Hempstead has been the home to many famous people over the years, and has been visited by some of the most famous, including President George Washington, Father of our Country, who paused at the 1683 inn of Nehemiah Sammis during his presidential tour of Long Island in 1790. Charles A. Lindbergh, the world's most famous aviator, spent quite a bit of time in Hempstead both before and after his epoch solo flight from nearby Roosevelt Field to Le Bourget Field in Paris, France on May 20,1927. Some famous residents of yesterday are Peter Cooper, inventor and politician, who married a local girl and settled here during the mid eighteen hundreds. Cooper invented the steam locomotive and ran for President on the "Greenback" ticket. Eleanor Roosevelt, wife of former President Franklin Delano Roosevelt spent her summers here during her teen years. Her family had a summer estate in Hempstead.
Hempstead has historically been the center of commercial activity for the easternmost counties of Long Island. In Nassau, all major county roads emanate from this village. It is indeed the "Hub" of Nassau County. During the eighteenth and nineteenth centuries all stage coaches en route to eastern Long Island from Brooklyn passed through Hempstead. Today, twenty six bus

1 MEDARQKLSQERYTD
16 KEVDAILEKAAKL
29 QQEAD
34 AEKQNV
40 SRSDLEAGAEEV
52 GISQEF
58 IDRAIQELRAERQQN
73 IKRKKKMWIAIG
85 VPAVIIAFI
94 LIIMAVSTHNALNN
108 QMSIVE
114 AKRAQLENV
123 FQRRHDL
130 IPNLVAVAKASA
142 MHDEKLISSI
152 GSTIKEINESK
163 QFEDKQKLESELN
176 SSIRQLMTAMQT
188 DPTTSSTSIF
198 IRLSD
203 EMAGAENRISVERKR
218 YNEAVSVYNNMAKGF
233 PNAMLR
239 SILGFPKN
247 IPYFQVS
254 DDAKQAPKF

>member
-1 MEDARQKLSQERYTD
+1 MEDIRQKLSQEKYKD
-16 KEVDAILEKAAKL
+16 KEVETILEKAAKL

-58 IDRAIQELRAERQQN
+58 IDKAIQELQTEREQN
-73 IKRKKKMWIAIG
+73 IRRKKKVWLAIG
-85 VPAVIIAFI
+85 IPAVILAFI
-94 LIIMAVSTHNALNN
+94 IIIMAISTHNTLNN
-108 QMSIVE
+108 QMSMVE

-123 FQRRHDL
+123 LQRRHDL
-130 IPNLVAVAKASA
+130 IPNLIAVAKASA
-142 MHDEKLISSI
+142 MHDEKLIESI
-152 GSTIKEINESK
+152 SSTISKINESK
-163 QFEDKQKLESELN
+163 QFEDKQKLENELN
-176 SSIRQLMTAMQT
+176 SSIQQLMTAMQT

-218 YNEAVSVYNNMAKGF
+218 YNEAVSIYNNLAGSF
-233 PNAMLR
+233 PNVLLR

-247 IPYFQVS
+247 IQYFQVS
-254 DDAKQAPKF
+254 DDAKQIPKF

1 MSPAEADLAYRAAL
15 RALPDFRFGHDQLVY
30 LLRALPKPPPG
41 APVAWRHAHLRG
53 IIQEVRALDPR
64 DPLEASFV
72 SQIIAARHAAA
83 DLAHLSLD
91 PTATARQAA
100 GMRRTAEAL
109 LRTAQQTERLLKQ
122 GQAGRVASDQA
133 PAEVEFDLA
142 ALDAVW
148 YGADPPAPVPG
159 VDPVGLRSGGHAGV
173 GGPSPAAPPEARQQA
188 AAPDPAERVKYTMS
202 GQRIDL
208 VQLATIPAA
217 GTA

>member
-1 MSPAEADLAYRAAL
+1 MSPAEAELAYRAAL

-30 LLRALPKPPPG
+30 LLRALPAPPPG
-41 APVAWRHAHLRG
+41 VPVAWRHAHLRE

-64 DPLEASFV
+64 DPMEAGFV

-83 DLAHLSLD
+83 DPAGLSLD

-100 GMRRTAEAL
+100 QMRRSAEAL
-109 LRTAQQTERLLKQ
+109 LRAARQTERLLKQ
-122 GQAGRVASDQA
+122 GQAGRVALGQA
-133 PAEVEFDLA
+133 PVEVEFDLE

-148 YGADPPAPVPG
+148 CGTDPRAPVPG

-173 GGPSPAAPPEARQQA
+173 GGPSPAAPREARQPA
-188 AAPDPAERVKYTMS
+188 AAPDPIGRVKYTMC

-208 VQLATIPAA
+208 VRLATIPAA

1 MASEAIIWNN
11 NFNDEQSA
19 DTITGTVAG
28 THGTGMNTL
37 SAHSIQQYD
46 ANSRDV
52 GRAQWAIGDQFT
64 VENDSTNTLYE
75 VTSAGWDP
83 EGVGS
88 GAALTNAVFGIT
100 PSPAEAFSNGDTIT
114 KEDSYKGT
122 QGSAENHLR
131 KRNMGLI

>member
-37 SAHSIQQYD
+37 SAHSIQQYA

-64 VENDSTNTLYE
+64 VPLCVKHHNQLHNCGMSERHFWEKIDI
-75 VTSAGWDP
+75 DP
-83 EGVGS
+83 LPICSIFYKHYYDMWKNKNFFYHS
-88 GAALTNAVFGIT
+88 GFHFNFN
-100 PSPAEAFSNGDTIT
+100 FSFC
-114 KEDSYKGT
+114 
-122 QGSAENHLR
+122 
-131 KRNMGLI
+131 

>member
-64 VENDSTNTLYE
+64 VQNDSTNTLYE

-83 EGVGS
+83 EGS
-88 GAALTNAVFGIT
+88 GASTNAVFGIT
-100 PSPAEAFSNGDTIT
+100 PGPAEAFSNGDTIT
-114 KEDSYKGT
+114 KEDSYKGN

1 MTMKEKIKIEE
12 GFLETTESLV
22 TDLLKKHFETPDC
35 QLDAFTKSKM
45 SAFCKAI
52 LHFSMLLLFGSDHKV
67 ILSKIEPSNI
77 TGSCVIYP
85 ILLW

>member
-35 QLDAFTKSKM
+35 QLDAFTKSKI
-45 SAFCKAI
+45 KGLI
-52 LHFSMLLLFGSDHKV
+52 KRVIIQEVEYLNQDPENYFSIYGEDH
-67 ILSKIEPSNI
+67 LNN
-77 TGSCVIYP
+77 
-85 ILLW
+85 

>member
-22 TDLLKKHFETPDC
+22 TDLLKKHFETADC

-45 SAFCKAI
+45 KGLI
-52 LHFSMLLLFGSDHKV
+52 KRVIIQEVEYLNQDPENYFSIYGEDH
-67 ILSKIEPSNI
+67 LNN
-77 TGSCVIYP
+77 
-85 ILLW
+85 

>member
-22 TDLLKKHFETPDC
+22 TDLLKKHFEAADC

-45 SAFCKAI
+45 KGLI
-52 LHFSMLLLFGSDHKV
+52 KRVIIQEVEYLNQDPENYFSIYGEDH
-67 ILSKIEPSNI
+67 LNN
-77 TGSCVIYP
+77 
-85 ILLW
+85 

routes and three interstate buses leave from the village every day. In addition, the Hempstead Branch of the Long Island Railroad has its' terminal here. At one time, there were three railroad companies with terminals within the village. Early Long Islanders made their living in agriculture or from the sea. Hempstead, with its' central location, became the marketplace for the outlying rural farming communities. It was a natural progression, as the surrounding areas developed from small farms into today's suburbia, that Hempstead Village would remain as the marketplace. Chain department stores such as Arnold Constable and Abraham & Straus called Hempstead home for many years. A&S, Hempstead, was the largest grossing suburban department store in the country during the late 1960's. Hempstead was Nassau's retail center during the 40's through the 60's. The advent of regional shopping malls such as the one at nearby Roosevelt Field and the demise of nearby Mitchel Air Force Base in 1961 put the retail trade in the village on a downward spiral that it was unable to recover from during the recessions of the 70's and 80's. Recent years have seen the redevelopment of the village as a government as well as business center. There are more government employees from all levels of government in the village than are in the county seat in Mineola. The population rises during the day to almost 200,000 from a normal census of 50,000. Retailers are once again showing interest in the village, and two large tracts of potential retail property are currently undergoing redevelopment. A considerable infusion of state and federal funding as well as private investment have enabled the replacement of blighted storefronts, complete commercial building rehabilitations and the development of affordable housing for the local population. The former 8.8 acre Times Squares Stores property on Peninsula Blvd. and Franklin St. is being redeveloped as Hempstead Village Commons, a 100,000 square foot retail center including Pep Boy's, Staples, Hollywood Video and Rite-Aid Drugs. Construction is underway. The replacement of the 1913 Hempstead